Good Gardening = Good Software (or What I Learned While Getting a Horticulture Certification)

I’ve written about how important it is to be curious and how a well-run software project encourages and makes room for learning. This concept was reinforced for me recently as I finished a certification in horticulture from the MSU Extension Gardening program.

Surprised? Hear me out. I firmly believe that learning about topics outside a core domain of knowledge can improve our work and make us more well-rounded consultants. It’s one of the reasons why, when joining Atomic Object, I liked that they talked about employees as ‘makers.’ It seems simple, but the idea that we are a group of people who enjoy making things, agnostic of any specific domain, is a powerful message. It implies a willingness to allow people to be curious and learn for the good of the work.

In this instance, learning about horticulture has reminded me about some of the key areas of value delivered by solid, diligent upfront strategy as well as putting a twist on some time-tested principles. Here are a few examples.

Choose the right plant and the right place.

This is a simple but critical approach to identifying plants for your space. It reinforces the fact that numerous outside forces impact how well, if at all, the plant will perform in your garden. So, much to my chagrin, I can’t just choose plants I really like the look of.

Rember that to build successful software, we must understand the desired outcomes so we can pick the right problem to solve and, within the given constraints, the best solution. You might even say, “Right problem, right solution”

Surviving doesn’t mean thriving.

When adding plants or vegetables to your garden, there’s a difference between surviving and thriving. In many cases, you can plant something and it will survive if it gets some water and light. But if you haven’t considered all the environmental factors, then it might live but not produce flowers, or fruit. It might grow, but it will stretch and flop over. Plants are parts of a complex network of things, and so not understanding their needs will directly affect how well they perform.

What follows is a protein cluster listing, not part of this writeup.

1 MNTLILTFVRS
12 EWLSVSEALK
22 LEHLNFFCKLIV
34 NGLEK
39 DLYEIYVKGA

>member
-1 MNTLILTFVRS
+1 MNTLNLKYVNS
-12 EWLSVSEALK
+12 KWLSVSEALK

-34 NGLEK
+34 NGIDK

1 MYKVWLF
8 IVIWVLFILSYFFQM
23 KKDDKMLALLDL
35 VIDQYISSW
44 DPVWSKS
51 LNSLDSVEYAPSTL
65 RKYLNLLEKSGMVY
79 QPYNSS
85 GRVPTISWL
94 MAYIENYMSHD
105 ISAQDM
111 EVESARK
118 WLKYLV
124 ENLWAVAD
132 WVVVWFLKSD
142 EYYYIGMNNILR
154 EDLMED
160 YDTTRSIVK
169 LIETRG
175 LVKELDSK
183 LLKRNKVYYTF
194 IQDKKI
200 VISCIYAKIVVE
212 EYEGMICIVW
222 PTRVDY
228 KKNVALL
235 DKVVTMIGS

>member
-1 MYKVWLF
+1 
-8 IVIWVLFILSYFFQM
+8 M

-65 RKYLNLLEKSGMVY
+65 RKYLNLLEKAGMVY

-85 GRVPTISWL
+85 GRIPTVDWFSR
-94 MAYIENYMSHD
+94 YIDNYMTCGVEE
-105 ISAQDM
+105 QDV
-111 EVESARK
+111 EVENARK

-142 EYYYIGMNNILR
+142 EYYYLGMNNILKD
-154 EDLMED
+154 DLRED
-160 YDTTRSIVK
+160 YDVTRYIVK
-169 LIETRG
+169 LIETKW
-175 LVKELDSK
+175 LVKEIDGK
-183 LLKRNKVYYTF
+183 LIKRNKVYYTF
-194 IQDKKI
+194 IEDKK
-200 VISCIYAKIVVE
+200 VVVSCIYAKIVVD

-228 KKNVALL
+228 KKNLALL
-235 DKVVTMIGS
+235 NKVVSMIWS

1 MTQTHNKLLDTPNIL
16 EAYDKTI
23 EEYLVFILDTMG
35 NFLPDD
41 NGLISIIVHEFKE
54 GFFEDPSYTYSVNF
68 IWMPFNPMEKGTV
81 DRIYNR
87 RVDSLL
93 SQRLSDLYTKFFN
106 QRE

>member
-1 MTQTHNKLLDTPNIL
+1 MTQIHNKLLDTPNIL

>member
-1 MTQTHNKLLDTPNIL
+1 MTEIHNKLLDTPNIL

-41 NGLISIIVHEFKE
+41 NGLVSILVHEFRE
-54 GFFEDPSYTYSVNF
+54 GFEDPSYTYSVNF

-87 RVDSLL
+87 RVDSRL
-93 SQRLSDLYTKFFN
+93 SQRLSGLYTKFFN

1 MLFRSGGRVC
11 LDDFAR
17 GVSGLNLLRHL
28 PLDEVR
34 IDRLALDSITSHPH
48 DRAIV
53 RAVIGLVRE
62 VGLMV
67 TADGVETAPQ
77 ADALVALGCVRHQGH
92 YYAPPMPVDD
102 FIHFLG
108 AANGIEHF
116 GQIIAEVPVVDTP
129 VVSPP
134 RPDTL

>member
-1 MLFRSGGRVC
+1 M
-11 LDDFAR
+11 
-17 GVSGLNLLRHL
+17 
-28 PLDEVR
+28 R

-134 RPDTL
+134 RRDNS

All software is complex, and understanding the combination of interconnected elements and forces is the only way for a project to thrive. It’s easy to build software that survives, but you must be intentional to build something that thrives.

A garden is never done.

Gardens are an ever-evolving experiment. They aren’t something you plant and then walk away from. Horticulture is an investment of time and resources and requires maintenance and adjustments over time. Some plants are only around for a year or two. The soil quality should consistently be improved and maintained. And, you’ll need to add and remove plants every year to keep it performing.

Sounds familiar right? It’s important to remember that software is an investment and if we want it to be successful we need to build it sustainability and monitor its performance. You can always improve a digital experience. Creating success metrics and testing for them is the key path to creating an outcome we can be proud of and that stands the test of time.


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